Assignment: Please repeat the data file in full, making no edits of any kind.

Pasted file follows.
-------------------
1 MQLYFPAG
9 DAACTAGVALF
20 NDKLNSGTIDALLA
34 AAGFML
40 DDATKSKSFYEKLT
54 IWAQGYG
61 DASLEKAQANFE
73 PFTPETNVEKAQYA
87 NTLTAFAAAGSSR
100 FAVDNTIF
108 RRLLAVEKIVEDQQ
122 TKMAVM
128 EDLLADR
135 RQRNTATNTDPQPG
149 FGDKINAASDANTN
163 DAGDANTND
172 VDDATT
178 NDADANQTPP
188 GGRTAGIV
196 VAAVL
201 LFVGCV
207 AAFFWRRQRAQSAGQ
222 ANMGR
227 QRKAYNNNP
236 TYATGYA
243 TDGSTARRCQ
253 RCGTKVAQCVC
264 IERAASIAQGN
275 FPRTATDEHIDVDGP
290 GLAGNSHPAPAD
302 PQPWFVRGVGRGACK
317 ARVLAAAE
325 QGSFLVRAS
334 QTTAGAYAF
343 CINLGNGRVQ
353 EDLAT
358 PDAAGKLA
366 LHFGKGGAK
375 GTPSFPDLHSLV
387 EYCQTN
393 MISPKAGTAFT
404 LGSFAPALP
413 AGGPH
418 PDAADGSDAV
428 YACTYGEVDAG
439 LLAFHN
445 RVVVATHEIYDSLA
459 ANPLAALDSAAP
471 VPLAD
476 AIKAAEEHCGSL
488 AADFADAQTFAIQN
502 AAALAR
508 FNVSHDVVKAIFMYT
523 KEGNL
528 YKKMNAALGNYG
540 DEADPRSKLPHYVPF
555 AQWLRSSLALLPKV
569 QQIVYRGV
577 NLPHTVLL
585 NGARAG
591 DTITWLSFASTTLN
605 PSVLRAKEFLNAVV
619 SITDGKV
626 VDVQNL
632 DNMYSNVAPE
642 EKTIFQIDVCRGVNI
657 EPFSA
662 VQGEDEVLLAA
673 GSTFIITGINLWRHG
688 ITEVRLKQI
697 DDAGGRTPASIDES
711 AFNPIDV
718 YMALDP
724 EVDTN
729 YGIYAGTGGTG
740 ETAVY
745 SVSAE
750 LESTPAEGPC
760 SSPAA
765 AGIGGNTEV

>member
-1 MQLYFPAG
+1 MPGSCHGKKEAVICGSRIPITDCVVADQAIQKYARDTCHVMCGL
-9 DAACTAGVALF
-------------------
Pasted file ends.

1 MQLYFPAG
9 DAACTAGVALF
20 NDKLNSGTIDALLA
34 AAGFML
40 DDATKSKSFYEKLT
54 IWAQGYG
61 DASLEKAQANFE
73 PFTPETNVEKAQYA
87 NTLTAFAAAGSSR
100 FAVDNTIF
108 RRLLAVEKIVEDQQ
122 TKMAVM
128 EDLLADR
135 RQRNTATNTDPQPG
149 FGDKINAASDANTN
163 DAGDANTND
172 VDDATT
178 NDADANQTPP
188 GGRTAGIV
196 VAAVL
201 LFVGCV
207 AAFFWRRQRAQSAGQ
222 ANMGR
227 QRKAYNNNP
236 TYATGYA
243 TDGSTARRCQ
253 RCGTKVAQCVC
264 IERAASIAQGN
275 FPRTATDEHIDVDGP
290 GLAGNSHPAPAD
302 PQPWFVRGVGRGACK
317 ARVLAAAE
325 QGSFLVRAS
334 QTTAGAYAF
343 CINLGNGRVQ
353 EDLAT
358 PDAAGKLA
366 LHFGKGGAK
375 GTPSFPDLHSLV
387 EYCQTN
393 MISPKAGTAFT
404 LGSFAPALP
413 AGGPH
418 PDAADGSDAV
428 YACTYGEVDAG
439 LLAFHN
445 RVVVATHEIYDSLA
459 ANPLAALDSAAP
471 VPLAD
476 AIKAAEEHCGSL
488 AADFADAQTFAIQN
502 AAALAR
508 FNVSHDVVKAIFMYT
523 KEGNL
528 YKKMNAALGNYG
540 DEADPRSKLPHYVPF
555 AQWLRSSLALLPKV
569 QQIVYRGV
577 NLPHTVLL
585 NGARAG
591 DTITWLSFASTTLN
605 PSVLRAKEFLNAVV
619 SITDGKV
626 VDVQNL
632 DNMYSNVAPE
642 EKTIFQIDVCRGVNI
657 EPFSA
662 VQGEDEVLLAA
673 GSTFIITGINLWRHG
688 ITEVRLKQI
697 DDAGGRTPASIDES
711 AFNPIDV
718 YMALDP
724 EVDTN
729 YGIYAGTGGTG
740 ETAVY
745 SVSAE
750 LESTPAEGPC
760 SSPAA
765 AGIGGNTEV

>member
-1 MQLYFPAG
+1 MPGSCHGKKEAVICGSRIPITDCVVADQAIQKYARDTCHVMCGL
-9 DAACTAGVALF